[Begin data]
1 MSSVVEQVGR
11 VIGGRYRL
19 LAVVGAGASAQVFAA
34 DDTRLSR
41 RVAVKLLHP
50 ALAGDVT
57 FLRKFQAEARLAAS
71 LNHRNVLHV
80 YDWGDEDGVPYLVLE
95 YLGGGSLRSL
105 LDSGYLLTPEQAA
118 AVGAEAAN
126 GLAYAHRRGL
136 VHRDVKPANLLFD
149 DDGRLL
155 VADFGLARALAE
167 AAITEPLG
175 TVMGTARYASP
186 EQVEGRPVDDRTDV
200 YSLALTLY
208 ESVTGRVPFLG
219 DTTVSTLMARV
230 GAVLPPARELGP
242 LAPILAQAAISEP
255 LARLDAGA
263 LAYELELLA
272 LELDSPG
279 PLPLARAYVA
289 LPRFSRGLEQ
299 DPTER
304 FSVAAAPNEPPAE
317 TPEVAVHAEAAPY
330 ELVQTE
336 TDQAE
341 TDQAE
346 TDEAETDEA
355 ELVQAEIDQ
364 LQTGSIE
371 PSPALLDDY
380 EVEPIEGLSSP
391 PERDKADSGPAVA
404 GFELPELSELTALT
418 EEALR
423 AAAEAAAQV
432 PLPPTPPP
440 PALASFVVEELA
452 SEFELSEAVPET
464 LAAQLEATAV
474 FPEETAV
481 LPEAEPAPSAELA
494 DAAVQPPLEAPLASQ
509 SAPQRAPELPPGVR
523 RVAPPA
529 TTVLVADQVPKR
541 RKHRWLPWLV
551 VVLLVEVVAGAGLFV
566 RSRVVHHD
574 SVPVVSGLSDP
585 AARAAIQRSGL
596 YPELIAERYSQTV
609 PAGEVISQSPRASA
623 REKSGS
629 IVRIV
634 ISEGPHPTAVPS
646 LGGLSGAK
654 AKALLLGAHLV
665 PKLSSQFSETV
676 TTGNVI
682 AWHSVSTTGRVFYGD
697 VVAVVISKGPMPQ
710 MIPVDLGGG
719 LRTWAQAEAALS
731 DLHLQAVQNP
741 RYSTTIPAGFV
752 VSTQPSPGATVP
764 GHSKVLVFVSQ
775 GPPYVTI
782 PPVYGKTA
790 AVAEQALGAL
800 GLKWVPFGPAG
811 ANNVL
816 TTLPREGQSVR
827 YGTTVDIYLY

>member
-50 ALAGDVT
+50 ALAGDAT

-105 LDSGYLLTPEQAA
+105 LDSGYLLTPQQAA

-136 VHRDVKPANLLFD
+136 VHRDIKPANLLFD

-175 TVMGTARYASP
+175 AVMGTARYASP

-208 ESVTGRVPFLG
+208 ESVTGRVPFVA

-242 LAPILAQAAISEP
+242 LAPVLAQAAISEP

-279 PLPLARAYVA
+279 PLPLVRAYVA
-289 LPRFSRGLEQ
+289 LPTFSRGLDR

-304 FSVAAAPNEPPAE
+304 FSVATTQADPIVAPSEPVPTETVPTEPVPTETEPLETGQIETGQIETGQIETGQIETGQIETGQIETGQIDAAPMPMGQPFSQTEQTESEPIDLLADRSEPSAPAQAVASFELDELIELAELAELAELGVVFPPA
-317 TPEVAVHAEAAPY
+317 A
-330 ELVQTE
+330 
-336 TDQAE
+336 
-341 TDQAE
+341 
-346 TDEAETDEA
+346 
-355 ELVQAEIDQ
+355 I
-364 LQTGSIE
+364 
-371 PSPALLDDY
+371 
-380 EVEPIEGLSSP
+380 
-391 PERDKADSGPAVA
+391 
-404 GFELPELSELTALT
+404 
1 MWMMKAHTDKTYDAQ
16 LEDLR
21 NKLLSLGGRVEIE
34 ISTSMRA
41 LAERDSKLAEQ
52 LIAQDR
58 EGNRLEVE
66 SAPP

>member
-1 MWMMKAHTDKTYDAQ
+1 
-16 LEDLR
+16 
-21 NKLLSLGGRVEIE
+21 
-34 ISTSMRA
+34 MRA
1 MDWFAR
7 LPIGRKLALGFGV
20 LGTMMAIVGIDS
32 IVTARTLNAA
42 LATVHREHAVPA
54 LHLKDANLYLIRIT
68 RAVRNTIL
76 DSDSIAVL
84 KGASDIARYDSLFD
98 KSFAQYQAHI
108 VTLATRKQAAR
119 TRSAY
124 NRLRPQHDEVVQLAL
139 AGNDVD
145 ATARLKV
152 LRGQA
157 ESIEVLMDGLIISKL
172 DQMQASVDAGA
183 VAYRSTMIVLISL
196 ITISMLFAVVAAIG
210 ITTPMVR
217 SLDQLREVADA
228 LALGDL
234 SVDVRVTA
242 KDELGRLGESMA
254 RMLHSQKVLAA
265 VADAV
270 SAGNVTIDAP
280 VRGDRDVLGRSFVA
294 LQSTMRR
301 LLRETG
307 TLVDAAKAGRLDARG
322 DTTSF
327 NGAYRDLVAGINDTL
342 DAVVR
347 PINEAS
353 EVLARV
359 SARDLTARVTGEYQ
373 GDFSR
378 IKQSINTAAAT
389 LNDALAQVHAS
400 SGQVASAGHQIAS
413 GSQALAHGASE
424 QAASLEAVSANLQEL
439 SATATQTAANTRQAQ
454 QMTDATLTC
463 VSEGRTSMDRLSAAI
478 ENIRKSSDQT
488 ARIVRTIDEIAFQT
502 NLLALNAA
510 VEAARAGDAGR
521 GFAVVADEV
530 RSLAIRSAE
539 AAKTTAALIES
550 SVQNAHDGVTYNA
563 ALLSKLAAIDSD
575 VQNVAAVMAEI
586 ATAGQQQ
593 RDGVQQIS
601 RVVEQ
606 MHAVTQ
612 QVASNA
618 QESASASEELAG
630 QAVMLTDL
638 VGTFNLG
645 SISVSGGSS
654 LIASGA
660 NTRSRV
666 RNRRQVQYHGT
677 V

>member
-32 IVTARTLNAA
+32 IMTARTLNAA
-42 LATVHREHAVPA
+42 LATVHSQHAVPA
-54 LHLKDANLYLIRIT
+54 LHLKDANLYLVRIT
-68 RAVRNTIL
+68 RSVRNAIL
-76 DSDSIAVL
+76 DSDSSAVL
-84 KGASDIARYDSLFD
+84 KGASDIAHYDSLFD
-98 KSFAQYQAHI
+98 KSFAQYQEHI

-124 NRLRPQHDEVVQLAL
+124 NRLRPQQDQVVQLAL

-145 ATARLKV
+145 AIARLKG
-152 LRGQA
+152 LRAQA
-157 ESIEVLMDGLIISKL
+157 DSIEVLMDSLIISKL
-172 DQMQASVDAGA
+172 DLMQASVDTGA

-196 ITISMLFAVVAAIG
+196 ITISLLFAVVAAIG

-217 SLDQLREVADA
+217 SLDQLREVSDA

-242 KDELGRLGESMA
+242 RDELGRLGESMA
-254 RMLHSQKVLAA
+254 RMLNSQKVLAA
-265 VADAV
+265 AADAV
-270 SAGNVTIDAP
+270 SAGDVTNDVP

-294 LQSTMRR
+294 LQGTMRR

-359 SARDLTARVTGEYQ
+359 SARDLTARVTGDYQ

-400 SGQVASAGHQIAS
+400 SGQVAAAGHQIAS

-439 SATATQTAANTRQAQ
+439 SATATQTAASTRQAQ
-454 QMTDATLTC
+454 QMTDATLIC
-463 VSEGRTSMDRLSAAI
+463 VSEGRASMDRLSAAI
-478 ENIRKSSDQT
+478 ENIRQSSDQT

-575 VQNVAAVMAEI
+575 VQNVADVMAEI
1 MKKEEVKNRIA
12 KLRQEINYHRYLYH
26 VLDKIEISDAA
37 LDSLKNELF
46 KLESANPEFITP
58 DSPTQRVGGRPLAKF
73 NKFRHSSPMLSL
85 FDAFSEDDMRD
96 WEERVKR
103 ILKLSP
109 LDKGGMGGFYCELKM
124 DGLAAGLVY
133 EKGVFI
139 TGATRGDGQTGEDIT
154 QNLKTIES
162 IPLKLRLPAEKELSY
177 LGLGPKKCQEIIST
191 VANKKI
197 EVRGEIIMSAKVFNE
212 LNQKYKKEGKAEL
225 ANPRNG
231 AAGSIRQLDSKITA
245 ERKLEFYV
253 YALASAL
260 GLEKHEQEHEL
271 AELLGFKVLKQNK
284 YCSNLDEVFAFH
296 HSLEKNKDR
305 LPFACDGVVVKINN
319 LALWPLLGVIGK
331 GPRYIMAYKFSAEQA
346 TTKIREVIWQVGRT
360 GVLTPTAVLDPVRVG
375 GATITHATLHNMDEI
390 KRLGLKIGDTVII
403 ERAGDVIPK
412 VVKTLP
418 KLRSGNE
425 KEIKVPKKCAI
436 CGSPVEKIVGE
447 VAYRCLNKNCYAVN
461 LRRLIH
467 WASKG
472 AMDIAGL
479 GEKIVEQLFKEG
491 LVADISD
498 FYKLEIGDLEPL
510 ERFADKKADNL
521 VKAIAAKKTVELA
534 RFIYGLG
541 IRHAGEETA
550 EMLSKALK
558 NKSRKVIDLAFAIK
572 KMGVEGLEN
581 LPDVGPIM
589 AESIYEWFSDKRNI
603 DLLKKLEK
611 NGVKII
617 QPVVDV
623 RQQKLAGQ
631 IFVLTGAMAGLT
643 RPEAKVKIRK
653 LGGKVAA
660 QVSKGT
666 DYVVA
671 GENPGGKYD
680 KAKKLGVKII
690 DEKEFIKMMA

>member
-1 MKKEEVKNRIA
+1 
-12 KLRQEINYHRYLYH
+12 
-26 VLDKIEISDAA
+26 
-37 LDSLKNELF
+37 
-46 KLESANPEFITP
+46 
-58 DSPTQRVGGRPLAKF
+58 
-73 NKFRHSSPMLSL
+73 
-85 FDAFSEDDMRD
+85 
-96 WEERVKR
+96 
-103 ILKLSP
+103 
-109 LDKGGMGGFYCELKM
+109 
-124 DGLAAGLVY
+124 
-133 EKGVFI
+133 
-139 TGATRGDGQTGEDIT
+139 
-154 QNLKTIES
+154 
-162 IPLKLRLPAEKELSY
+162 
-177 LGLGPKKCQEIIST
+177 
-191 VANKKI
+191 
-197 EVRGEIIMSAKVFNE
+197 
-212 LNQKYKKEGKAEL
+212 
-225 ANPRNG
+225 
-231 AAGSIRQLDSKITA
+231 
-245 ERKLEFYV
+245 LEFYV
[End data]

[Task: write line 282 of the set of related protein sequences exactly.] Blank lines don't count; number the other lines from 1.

191 VANKKI